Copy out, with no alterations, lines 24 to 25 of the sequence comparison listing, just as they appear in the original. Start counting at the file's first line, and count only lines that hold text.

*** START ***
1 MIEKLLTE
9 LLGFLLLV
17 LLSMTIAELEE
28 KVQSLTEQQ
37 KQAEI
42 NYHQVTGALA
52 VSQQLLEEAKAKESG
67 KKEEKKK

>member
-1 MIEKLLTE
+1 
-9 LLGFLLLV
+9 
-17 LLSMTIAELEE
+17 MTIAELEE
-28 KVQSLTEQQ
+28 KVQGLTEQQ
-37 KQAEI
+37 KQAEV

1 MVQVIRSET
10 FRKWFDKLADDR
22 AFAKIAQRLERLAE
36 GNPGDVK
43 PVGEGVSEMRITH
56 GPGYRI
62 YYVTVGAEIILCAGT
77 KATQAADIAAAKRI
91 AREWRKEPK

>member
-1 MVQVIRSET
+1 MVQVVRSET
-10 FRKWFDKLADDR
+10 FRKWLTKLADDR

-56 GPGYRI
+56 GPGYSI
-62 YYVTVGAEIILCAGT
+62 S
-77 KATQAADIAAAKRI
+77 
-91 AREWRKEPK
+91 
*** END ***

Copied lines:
43 PVGEGVSEMRITH
56 GPGYRI